Interview with Dan Cormican of The Good Phight

There are many Phillies prospect lists out on the internet.  Some come from sites just putting forth their top 10 names, others are groups of experts covering the minor leagues as a whole, but their are small pockets where communities and writers have taken the deep dive into the minor league system.  One of those people is Dan Cormican of The Good Phight.  Dan has a deep knowledge of the system and what it takes to make a good prospect.  This year he has once again released his Top 30 Phillies prospects (1-10, 11-20, 21-30) and he took the time to answer a few of my questions about his rankings, as well as a few questions about the 2014 MLB Draft.

What goes into your process of creating your list? 

It evolves every year, I typically spend the first month or two in the fall looking at stats and notes I’ve made throughout the year to get a sense for what guys did that year. Initially I’m looking at the top line results (ERA, W/L records, AVG/SLG/OPS, etc.). This makes the first version of the list. Then I move on to scouting reports for players that year. Did someone have great stats but scouts see a future DH or slow bat speed or a weakness in swing or approach that suggests problems at higher levels. A lot of reordering often happens to the list at this point. I then do one last perusal through the “luck” stats. Did someone have a phenomenal year, but with a .450 BABiP (or for Pitchers a .240 BABiP) or vice versa, did a guy struggle, but have an abnormal HR/OFB rate. Very little movement happens on the list here. I still want to rank guys on actual present performance, not what may possibly have happened, but I do use it as a tie breaker. 

How do you go about creating a ranking and long a process is it from start to finish? 

The list is a living document in many ways. I don’t create the physical list until October/November, but I’m always thinking about whether guys are gaining or losing stock throughout the season. For the formal list though, I typically start in early October and wrap it up before the New Year, then I let it sit for a few weeks before I revisit it with fresh eyes and do a bit of a sanity check. As much as I’d love to make this totally objective (as a guy with a career in the sciences I work day-to-day to get rid of subjectivity in my work), it’s pretty much impossible with rankings. You always have the element of scouting grades (by definition opinions on how good something can be or is) and personal assessment of how likely a guy is to overcome his weaknesses as a player. The Top 10 usually has very minor movement when I revisit the list, but the back of the list usually moves around a lot as I reconsider strengths and weaknesses.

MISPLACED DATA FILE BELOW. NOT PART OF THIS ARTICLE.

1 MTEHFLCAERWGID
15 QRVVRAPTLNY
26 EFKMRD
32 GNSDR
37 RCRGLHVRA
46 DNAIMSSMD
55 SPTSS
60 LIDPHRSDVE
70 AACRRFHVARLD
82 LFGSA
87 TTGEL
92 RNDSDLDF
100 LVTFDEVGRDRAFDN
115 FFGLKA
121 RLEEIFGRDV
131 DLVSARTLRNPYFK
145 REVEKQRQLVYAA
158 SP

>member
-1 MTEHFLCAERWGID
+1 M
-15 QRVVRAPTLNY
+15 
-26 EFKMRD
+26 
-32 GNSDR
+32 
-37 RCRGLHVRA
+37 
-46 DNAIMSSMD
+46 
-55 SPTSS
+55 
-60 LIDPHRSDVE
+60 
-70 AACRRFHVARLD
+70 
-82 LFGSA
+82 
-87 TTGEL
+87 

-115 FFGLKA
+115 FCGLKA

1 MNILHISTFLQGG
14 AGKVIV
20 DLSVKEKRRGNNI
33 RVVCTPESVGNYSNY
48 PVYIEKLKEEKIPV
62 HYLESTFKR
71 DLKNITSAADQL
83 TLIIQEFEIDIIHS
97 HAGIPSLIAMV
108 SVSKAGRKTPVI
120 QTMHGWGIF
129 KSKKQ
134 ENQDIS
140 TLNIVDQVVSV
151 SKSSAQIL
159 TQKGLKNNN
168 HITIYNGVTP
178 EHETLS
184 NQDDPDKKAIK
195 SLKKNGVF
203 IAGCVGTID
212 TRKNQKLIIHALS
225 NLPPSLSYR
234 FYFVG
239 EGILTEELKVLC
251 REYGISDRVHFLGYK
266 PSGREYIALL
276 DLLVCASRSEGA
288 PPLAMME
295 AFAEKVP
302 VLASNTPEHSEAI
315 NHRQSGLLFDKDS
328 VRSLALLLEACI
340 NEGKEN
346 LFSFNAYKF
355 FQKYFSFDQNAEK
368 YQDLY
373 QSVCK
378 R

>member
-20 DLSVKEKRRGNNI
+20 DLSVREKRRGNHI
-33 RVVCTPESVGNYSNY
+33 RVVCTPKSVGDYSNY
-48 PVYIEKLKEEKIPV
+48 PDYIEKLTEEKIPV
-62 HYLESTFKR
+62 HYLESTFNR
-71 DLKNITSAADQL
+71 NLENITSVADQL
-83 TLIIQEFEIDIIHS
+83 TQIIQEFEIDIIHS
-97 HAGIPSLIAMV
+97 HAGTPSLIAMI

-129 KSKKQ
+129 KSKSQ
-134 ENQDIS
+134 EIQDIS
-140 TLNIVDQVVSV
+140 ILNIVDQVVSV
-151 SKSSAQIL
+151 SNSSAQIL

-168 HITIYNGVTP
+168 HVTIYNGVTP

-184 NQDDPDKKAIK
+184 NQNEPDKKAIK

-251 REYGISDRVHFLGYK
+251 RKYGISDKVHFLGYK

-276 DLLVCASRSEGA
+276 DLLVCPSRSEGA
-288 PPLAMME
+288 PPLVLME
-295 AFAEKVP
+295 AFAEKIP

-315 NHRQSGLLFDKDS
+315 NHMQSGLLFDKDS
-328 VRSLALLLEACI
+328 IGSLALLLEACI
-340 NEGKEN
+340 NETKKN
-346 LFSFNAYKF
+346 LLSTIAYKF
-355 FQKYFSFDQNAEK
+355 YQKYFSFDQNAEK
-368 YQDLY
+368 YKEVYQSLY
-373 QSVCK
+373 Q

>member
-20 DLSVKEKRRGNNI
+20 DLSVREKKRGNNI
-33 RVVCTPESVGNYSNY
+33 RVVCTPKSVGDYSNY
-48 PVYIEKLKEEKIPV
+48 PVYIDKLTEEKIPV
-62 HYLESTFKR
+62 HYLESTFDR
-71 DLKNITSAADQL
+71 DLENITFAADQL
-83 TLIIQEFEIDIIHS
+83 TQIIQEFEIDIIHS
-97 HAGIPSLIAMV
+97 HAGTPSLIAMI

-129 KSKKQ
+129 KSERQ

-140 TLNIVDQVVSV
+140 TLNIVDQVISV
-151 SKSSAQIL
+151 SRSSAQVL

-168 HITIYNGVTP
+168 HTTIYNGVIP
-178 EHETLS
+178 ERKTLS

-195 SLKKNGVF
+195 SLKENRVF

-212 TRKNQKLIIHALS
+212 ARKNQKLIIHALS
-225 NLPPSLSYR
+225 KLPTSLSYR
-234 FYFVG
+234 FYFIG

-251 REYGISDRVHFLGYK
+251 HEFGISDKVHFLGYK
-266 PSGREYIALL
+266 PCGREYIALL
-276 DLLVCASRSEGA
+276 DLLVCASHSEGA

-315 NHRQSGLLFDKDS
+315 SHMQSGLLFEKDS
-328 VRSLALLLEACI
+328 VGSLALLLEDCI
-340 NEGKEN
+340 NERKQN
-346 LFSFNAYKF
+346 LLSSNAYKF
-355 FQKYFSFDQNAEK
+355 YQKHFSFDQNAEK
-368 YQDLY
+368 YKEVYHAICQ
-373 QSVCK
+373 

When we talked this winter you were considering ranking Biddle at the top of the list, but in the end went for Franco.  How close do you see it between those top two prospects and how far behind is your #3 prospect J.P. Crawford?

They’re close. If I’m thinking Biddle’s ceiling is borderline #2 Starter, that might be worth ~3.5 WAR and I expect him to be able to maintain that performance for a decade given his build and delivery. If Franco is Aramis Ramirez like, as his most common comp suggests, that’s ~4-4.5 WAR, but Franco is more likely to need to move to First in a few years. If we assume he goes there and puts up a similar projection to what you hear most often (maybe a .290/.330/.450-ish line) that would make him very similar to Prince Fielder‘s 2013 which was worth 2.2 fWAR. In order to carry the same value at First he has at Third, he’d need to have a .290/.360/.480 line with decent Defense just to get to ~4 WAR. So while he can be a good First Baseman, his value is much more likely to be below Biddle’s. I see Biddle’s floor as a #3 Starter worth in the 2.5-3 WAR range and I do have some concerns that Franco’s pitch recognition issues could still be his undoing, but Franco’s power is just hard enough to find that I kept him above Biddle. I’ll talk more about Crawford later.

Our biggest gap in our rankings involves three low level prospects Deivi Grullon, Cord Sandberg, and Yoel Mecias (my 8, 10, 11 and your 19, 20, 21).  What gave you pause on ranking these prospects higher in the system, and where do you see them a year from now? 

I have a few rules. One of them is that I don’t move guys significantly on my list based off of short season stats (GCL/NYPL or even Low-A Lakewood, if the guy is a recent addition). The sample size is too fluky and volatile. So on Draft day if you had asked me where I would rank Crawford I would have said Top 5 based off his talents and scouting reports and that’s where he ended up. I’m not comfortable ranking him above guys with somewhat similar ceilings, but much longer track records. Same is true to different degrees for Grullon, Cord and Mecias (though Mecias also has the addition of an injury that, while much better than it used to be, is not a 100% success rate). Sans injury Mecias would have been probably knocking on the Top 10 door. Sandberg on draft day I would have said possible for Top 10, but likely Top 15, then he got passed by Altherr, Dugan, etc. Believe it or not that ranking of Grullon is really aggressive for me and also Catchers are a pain in the ass to rank given the huge shift in value between a Starter and a borderline guy at the MLB level.